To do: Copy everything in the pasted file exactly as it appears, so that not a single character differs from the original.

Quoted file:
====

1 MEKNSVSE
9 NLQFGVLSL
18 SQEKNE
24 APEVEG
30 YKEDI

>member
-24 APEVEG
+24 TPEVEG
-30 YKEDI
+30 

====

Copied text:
1 MEKNSVSE
9 NLQFGVLSL
18 SQEKNE
24 APEVEG
30 YKEDI

>member
-24 APEVEG
+24 TPEVEG
-30 YKEDI
+30 